Sand Motor: Doing its job strengthening the Dutch coast
The artificial peninsula on the Dutch coast, the Sand Motor, has gradually spread 2.5 million cubic meter sand. Wind, tide and currents reshaped the sand body making it 260 metres narrower and 2.2 kilometres longer. Over a length of 2.5 kilometers the Dutch coastline has moved seawards and the Sand motor is already supplying sand to the coast over a stretch of 5 kilometers.
This means the Sand Motor is performing the way it was designed for: a big one-time long-lasting intervention as an alternative for many small coastal nourishments.
The outcomes on the reshaping of the Sand Motor were presented on a special international conference in the Hague, the Netherlands on 14 September on occasion of celebrating these first five years.Top left the peninsula as it was construction in 2011 with a dune lake and a lagoon. Bottom right as had reshaped by Augustus this year.
Longer life time
In 2011 some 20 million cubic meters of sand was put in place to form the peninsula. In its first year, the sand body changed shape in line with the expected pattern based on model calculations in the design phase. In the following years the sand transport has been slower than expected (on top photo the 5 km affected coast line almost upto the city of The Hague, top right).
However, it appears that 95 percent of the sand body is still in the monitoring area and 80 percent of that sand is still within the contours of the sand body created in 2011.
On this basis, it is legitimate to conclude that the Sand Motor will continue to nourish the Dutch coastline well beyond twenty years.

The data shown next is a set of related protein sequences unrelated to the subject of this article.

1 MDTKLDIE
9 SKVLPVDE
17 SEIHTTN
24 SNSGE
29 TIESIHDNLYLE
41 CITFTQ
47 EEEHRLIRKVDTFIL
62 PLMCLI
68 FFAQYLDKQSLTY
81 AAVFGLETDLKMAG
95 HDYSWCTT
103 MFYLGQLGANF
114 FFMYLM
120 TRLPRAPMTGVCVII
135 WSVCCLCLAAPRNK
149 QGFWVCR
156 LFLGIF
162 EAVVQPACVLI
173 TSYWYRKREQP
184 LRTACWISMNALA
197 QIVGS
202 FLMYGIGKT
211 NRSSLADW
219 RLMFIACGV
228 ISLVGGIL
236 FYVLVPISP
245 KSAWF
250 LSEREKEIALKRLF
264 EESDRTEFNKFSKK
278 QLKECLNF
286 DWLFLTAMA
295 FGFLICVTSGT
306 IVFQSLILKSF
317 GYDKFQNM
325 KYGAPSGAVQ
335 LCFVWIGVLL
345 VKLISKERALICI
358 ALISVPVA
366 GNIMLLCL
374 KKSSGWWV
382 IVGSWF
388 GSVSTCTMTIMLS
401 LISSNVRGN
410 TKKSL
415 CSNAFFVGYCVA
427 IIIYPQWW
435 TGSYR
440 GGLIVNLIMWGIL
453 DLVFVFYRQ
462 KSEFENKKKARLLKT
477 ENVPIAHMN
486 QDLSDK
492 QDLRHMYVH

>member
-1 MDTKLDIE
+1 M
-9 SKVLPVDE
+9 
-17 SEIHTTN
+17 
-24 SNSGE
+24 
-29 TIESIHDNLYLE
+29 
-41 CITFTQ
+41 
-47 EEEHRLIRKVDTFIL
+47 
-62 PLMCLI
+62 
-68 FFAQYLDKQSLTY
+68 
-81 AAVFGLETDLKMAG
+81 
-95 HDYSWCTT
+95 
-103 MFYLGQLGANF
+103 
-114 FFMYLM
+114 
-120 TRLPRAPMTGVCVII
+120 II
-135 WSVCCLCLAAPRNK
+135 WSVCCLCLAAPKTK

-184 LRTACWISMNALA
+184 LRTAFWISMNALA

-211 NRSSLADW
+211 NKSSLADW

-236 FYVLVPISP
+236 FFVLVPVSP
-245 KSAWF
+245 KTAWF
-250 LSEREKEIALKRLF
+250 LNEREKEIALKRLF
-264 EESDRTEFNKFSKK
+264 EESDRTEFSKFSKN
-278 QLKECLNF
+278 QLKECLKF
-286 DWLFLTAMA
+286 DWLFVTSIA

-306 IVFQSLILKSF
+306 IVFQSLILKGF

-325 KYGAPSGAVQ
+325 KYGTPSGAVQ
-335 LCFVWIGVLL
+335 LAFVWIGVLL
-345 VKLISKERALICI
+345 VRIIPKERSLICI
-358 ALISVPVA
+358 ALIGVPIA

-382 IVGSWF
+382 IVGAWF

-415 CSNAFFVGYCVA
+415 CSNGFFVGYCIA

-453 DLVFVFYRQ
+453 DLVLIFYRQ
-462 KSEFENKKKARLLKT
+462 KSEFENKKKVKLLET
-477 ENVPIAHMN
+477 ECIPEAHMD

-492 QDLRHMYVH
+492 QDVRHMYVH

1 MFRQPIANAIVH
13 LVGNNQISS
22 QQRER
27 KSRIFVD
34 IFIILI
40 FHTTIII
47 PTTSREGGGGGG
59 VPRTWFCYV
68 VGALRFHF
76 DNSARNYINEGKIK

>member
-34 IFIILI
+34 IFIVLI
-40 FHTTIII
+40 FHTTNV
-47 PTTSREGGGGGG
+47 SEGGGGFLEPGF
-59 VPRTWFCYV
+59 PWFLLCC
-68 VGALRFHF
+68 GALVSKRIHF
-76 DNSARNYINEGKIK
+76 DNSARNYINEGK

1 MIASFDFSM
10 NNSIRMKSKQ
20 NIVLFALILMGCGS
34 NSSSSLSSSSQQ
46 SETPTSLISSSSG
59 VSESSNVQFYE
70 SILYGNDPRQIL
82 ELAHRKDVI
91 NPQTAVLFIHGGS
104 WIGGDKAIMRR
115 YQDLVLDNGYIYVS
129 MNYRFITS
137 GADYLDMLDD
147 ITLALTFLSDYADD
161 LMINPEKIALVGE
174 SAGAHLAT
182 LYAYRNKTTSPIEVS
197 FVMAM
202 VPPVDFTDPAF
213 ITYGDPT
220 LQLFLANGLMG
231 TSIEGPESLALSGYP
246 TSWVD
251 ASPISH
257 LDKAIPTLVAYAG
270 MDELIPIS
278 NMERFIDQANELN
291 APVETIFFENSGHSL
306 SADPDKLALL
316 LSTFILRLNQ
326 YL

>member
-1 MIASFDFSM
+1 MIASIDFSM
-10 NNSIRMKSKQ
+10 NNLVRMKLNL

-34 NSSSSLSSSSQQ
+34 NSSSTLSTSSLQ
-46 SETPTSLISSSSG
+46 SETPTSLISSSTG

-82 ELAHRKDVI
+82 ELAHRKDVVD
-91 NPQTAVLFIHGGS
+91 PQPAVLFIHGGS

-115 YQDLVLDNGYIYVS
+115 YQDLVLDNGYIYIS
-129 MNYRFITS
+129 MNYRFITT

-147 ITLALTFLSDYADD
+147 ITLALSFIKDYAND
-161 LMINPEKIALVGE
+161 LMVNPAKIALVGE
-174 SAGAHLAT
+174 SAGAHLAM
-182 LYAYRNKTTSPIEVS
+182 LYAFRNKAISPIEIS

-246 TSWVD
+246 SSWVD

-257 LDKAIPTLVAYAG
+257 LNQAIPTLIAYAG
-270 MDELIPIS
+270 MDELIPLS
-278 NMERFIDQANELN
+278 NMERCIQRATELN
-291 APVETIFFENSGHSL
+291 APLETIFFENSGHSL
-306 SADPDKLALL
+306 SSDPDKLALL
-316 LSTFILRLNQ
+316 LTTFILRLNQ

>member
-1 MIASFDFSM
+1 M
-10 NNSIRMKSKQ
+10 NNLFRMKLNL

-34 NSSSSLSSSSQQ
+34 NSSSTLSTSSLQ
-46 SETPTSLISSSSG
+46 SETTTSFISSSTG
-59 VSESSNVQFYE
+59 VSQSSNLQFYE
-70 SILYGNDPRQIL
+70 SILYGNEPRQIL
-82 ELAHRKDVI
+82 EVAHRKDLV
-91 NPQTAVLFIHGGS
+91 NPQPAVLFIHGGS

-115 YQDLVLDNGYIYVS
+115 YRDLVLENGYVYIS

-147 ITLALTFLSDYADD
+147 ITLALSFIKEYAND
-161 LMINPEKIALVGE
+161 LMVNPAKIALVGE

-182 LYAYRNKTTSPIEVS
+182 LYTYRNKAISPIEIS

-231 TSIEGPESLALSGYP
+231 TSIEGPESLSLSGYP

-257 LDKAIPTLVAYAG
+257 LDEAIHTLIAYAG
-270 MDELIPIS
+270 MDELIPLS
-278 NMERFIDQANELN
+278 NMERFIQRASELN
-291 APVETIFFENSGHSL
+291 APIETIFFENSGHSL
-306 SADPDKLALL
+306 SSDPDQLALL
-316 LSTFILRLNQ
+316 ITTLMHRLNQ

Next five years
According to the national water authority Rijkswaterstaat, who contracted the construction of the peninsula, the sand body has not yet been in place long enough for a solid scientific evaluation.
The extensive monitoring of the morphology, hydrology, ecology, governmental issues and recreational use, will continue to 2021 to provide a better understanding of how the sand transport works.
By 2021 the Dutch government will make up its mind on more Sand Motors along the Dutch coast. During the conference a map was shown, indicating that at least at two other locations the concept could work.The lagoon is an immense popular location for kite surfers.
Limited dune growth so far
The Sand Motor is closely monitored and surprisingly the dune growth has been slower than expected. This can be explained by the fact that the sand has to travel a relatively large distance to the dunes and first has to cross the lagoon and the dune lake. Both have captured a lot of sand in the last five years.
The dunes are expected to form faster as soon as the lagoon and the dune lake have filled up more with sand.
The lagoon has added a new habitat to the South Holland coast, with more different benthic species, an important source of food for birds.
The number of plant species and locations where they grow is increasing. They include characteristic sand couch and marram grasses, which are protected by international agreements signed by the Netherlands.